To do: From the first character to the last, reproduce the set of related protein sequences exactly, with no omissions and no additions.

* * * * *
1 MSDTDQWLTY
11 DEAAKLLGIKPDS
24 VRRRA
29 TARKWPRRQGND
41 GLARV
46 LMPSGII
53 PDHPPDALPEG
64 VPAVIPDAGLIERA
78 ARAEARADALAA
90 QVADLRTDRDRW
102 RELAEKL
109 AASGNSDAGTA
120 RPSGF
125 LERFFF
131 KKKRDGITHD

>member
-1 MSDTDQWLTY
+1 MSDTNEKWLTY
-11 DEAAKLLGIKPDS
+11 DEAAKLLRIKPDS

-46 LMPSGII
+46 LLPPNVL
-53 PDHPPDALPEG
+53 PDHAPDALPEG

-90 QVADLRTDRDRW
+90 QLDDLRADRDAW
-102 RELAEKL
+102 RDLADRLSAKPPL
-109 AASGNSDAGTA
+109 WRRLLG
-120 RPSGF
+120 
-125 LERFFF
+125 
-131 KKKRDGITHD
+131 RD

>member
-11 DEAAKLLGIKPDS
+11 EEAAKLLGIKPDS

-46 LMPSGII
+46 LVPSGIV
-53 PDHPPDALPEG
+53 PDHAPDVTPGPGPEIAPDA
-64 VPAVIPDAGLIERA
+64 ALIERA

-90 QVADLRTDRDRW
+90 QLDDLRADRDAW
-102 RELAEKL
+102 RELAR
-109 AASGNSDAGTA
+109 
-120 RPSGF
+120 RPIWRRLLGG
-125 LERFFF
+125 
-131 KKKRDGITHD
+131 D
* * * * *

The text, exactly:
1 MSDTDQWLTY
11 DEAAKLLGIKPDS
24 VRRRA
29 TARKWPRRQGND
41 GLARV
46 LMPSGII
53 PDHPPDALPEG
64 VPAVIPDAGLIERA
78 ARAEARADALAA
90 QVADLRTDRDRW
102 RELAEKL
109 AASGNSDAGTA
120 RPSGF
125 LERFFF
131 KKKRDGITHD

>member
-1 MSDTDQWLTY
+1 MSDTNEKWLTY
-11 DEAAKLLGIKPDS
+11 DEAAKLLRIKPDS

-46 LMPSGII
+46 LLPPNVL
-53 PDHPPDALPEG
+53 PDHAPDALPEG

-90 QVADLRTDRDRW
+90 QLDDLRADRDAW
-102 RELAEKL
+102 RDLADRLSAKPPL
-109 AASGNSDAGTA
+109 WRRLLG
-120 RPSGF
+120 
-125 LERFFF
+125 
-131 KKKRDGITHD
+131 RD

>member
-11 DEAAKLLGIKPDS
+11 EEAAKLLGIKPDS

-46 LMPSGII
+46 LVPSGIV
-53 PDHPPDALPEG
+53 PDHAPDVTPGPGPEIAPDA
-64 VPAVIPDAGLIERA
+64 ALIERA

-90 QVADLRTDRDRW
+90 QLDDLRADRDAW
-102 RELAEKL
+102 RELAR
-109 AASGNSDAGTA
+109 
-120 RPSGF
+120 RPIWRRLLGG
-125 LERFFF
+125 
-131 KKKRDGITHD
+131 D